- Entry-level car lacks equipment
Andy Goodwin reviews the new Citroen C4 Cactus, discovering a quirky crossover with bags of personality in the process.
Those of a certain age will remember Citroen as a brand of innovation. The 2CV got post-war France moving again and the DS not only looked like a car from the future, its designers invented the swivelling headlamp and self-levelling suspension. In recent years it has been all too easy to forget Citroen’s glory days, but, perhaps they are back?
If you want a small family car, the £13,000 C4 Cactus offers something different. Not content with building a Golf-clone, Citroen has stunned us with an attractive crossover whose bubble wrap-inspired Airbumps fend off errant shopping trolleys and car doors. Halleluiah. And that’s not all it can do…
The Cactus looks so fresh, so 2014, there’s nothing else quite like it. Tall doors and shallow windows give it an appearance of being bigger than it really is, with a shorter overall length than a Volkswagen Golf. It is also expected to rival crossovers like the Nissan Juke, Peugeot 2008 and Renault Captur.
The interior is no less interesting with a low-slung dashboard, squishy arm-chair front seats and seven-inch touchscreen replacing most traditional buttons and switches. Weight saving has been a real priority, so there’s no roller blind for the optional panoramic sunroof (instead the glass is treated to block out heat), the simple rear bench folds but doesn’t split and the rear windows simply pop-out like a 1990s hatchback.
When so many manufacturers are fixated on telling us their everyday cars are ‘sporty’, Citroen has instead created a car to be as user-friendly as possible. Plastic Airbump cladding is such a good idea in congested British car parks, and some customers will probably buy the car on this basis alone. Anyone who has experienced the annoyance and cost of having their brand new car dinged will know why.
Its 358-litre boot beats the Focus and is near-as-damnit Golf-sized, easily exceeding the Peugeot 2008, Renault Captur and Juke for space and ease-of-access. Rear legroom and headroom are good for the class and roof bars are standard on all but the entry-level trim.
Performance & handling
We think it’s fair to say this isn’t where the most money has been spent. That’s not to say the Cactus is in any way terrible or dangerous to drive, it simply gets you from A to B with the minimum of fuss. The fact Citroen chose to hold its launch in Amsterdam (a city better suiting to cycling than driving) probably tells you all you need to know.
Comfort has been the priority and the soft suspension allows for comfortable cruising, only getting caught out by particularly sharp-edged bumps. Swerve to avoid a careless two-wheeled commuter and body-roll is at least fairly minimal and its tyres offer plenty of grip. But, if it’s a sporty drive you’re after, buy a Focus or Golf.
Under the chevron-badged bonnet there’s a 1.2-litre three-cylinder petrol engine with either 74, 81 or 108bhp. It might be small, but it feels well-suited to the Cactus as it’s a quiet and smooth engine, which has no problem pulling the car along thanks to weighing around 200kg less than a Nissan Juke. While petrol power would be our first choice, the 91 or 99bhp 1.6-litre diesel is also fairly quiet and punchy.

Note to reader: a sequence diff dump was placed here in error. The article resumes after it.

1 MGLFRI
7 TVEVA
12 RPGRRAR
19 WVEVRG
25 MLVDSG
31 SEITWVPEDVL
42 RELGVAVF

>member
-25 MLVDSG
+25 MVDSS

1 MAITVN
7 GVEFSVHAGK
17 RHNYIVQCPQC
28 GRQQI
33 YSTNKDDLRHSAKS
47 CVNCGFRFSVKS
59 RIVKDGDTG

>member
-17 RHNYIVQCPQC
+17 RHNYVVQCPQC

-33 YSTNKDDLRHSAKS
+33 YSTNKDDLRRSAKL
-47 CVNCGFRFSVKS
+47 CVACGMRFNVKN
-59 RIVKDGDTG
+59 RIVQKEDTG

Economy & environment
Affordable motoring was one of Citroen’s main targets for the Cactus, and it has done an admiral job. Its weight-saving measures are anything but half-hearted, even its windscreen washer jets have been made more efficient, allowing the tank for screen wash to be made half as big.
The 99bhp diesel engine can return 91.1mpg and emits 82g/km of CO2, beating the Golf BlueMotion and Toyota Auris Hybrid. Even petrol models can manage 61.4mpg. Citroen’s unique Airbump technology should cut down on minor repairs and insurance groups are expected to be very low for the class.
Equipment & value
A happy side-effect of making the dashboard so free from buttons is that even the entry-level Touch trim has a seven-inch central touchscreen fitted as standard, but without sat-nav. However, with no alloys or air-con few will opt for this stripped-back version, and being cynical, the main reason it exists is to give Citroen its appealing £12,990 starting price.
The Feel edition will be more popular, with alloys, air-con and roof rails, while Flair adds features including a reversing camera and sat-nav. The standard no-cost colour is luminous Hello Yellow, while other colour options are a reasonable £250 with just one pearlescent colour being around £700. Our only gripes are a lack of useful cup holders in the front and the single passenger air-vent.
With a Euro NCAP crash test due in September, we don’t have the full results just yet, but Citroen told us the Cactus has been designed to accomplish a five-star result and tested in-house to meet these criteria. One interesting feature is the roof-mounted passenger airbag, relocated because of the low dashboard design, and a world first.
You’ve probably guessed we like the Cactus, and that’s because it’s just the sort of car Citroen should be building. We don’t want this quirky manufacturer to turn out soulless econo-boxes like it did during the 1990s and 2000s, we want original cars which boast charm and innovation. The C4 Cactus has both these in spades and also gets on with being a practical, family-friendly and stylish car.
So, if you find the idea of funky paintwork, sofa-inspired seats and Airbump pads more appealing than a silver Golf with a brisk zero to 60mph time, you’d better get down your Citroen dealer.
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